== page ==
“Franz Liszt, now, he was such a randy old bloke. He really was a raver, did you know that? He was like a 19th‐century Mick Jagger.” So said the Who’s singer Roger Daltrey to the New York Times while he was shooting Lisztomania (1975) for director Ken Russell at Shepperton Studios in England. Lisztomania is an outrageously imaginative biopic of composer Franz Liszt, part of a series of classical composer films that Russell was making with producer David Puttnam of Goodtimes Enterprises.
Their first collaboration was on Mahler (1974), starring Robert Powell. There were talks of casting Al Pacino as Gershwin for the next feature but it failed to move forward. After the runaway success of Russell’s collaboration with the Who for Tommy (1975), the decision was made to turn the Franz Liszt film into another rock opera and cast Daltrey in the lead, with music written by Rick Wakeman from the progressive rock band Yes. It was also the first movie to use the new Dolby Stereo noise reduction sound system.
Russell was inspired by a quote from German writer Heinrich Heine that “Lisztomania” had broken out in Germany. Heine wrote, “How convulsively his mere appearance affected them! How boisterous was the applause which rang to meet him! A veritable insanity, one unheard of in the annals of furore!” Those lines reminded Russell of how crowds reacted to contemporary rock gods like the Who and the Rolling Stones. And so, Lisztomania envisions the composer as a self-indulgent rock star – the film proceeding in a series of decadent musical vignettes – his life turned into a dizzying bacchanal complete with a cameo from Ringo Starr as the Pope.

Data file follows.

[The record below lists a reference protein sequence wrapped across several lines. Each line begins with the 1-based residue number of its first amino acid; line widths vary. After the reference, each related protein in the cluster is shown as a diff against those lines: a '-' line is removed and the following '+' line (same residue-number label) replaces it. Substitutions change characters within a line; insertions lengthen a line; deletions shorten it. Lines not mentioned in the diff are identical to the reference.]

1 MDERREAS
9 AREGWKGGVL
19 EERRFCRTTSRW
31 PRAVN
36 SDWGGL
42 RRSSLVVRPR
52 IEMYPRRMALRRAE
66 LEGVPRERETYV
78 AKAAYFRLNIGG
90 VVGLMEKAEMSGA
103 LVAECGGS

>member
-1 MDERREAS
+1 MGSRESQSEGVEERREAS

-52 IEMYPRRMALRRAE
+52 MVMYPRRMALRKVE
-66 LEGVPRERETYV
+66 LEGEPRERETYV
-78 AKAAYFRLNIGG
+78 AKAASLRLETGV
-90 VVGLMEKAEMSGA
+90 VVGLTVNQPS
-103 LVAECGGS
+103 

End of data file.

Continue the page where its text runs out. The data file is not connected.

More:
The impishly erotic tone is set from the beginning, where Liszt is introduced naked, in bed with writer Marie d’Agoult (pen name Daniel Stern – played with insouciance by Fiona Lewis), and then proceeds to get into a comically phallic swordfight with her husband (John Justin). Russell used d’Agoult’s 1846 novel Nélida, a semi-autobiographical account of her four-year affair with Liszt, as one of the inspirations for the movie. The film then segues into a series of flashbacks, as Liszt tumbles from bed-to-bed and cultivates a combative friendship with Richard Wagner (Paul Nicholas) – who in Russell’s comic book version of history turns into a Frankenstein’s monster of the Nazi party, an undead fiend gunning down the Jewish population with a submachine gun.
It’s raunchy, violent and gleefully willing to offend. The pop-synth soundtrack by Rick Wakeman channels the stage musical Rocky Horror Picture Show, though it failed to garner the same cult enthusiasm. Wakeman himself claims on his website that the soundtrack album “stinks”, saying that the production company took the tapes and mastered them without his approval, which was a “complete disaster” for him. Roger Daltrey, who had no dialogue in Tommy, seems a bit overwhelmed at starring in Lisztomania. He told the New York Times, “Before I made Tommy, I said to Russell, ‘You know, I’ve never acted in my life.’ I was worried sick, honest. I couldn’t believe it was happening. And now, I still don’t feel like I’ve done anything. I just did what Russell told me to do.”
Ken Russell, in a retrospective piece for The Times on the film’s UK DVD release, wrote that, “There are moments as I watch the film when I get a giddy, dizzy feeling that I am watching ‘live’ as Ken Russell, the promising director, vehemently and gleefully throws his heretofore victorious movie career away.” Of the six proposed composer features, only Mahler and Lisztomania were completed, the latter’s box-office failure ending the series. Lisztomania is one of Ken Russell’s films maudit, a “cursed film” that was ill-fated upon its original release but still finding new admirers 45+ years on. For it has the rare quality of being completely unconcerned with audience expectations, subverting them at every turn, and offering wild collisions of imagery you will see nowhere else – like Daltrey riding a giant penis, Ringo Starr appearing as the Pope in cowboy boots and Richard Wagner reanimating as an undead Nazi. That kind of wild and untrammeled imagination will find its audience, even if it takes 50 years.